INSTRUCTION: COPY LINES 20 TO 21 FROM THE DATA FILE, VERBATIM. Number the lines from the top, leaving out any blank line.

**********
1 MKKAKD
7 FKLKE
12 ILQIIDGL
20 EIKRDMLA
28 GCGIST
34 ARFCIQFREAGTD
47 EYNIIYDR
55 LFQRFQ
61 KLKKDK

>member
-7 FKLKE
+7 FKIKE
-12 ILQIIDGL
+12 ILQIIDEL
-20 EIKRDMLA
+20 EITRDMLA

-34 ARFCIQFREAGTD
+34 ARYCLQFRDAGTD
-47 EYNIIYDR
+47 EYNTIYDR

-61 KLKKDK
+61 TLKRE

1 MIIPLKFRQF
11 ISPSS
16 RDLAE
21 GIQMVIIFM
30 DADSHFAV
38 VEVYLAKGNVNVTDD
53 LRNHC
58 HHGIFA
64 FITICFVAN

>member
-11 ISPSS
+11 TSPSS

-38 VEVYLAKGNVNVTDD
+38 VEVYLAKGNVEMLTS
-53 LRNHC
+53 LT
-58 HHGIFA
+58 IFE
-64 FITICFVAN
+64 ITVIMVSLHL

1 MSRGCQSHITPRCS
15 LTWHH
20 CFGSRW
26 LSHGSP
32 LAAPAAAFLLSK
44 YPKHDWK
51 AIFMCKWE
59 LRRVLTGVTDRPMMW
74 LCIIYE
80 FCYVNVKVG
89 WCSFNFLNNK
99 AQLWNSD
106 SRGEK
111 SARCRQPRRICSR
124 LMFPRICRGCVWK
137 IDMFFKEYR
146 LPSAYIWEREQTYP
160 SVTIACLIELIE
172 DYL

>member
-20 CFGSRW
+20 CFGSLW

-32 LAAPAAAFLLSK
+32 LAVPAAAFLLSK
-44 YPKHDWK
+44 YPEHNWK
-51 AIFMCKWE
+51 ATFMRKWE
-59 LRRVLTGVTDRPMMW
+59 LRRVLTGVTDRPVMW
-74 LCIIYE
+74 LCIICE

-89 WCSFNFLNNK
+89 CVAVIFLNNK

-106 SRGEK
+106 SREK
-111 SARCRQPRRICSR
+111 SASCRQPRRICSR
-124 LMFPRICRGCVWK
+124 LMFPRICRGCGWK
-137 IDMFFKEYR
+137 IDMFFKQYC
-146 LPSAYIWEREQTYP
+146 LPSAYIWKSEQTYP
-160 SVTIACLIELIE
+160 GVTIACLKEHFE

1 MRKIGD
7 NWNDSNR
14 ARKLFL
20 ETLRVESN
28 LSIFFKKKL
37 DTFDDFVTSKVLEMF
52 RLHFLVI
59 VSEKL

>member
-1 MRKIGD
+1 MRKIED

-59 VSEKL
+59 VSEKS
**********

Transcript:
+47 EYNTIYDR

-61 KLKKDK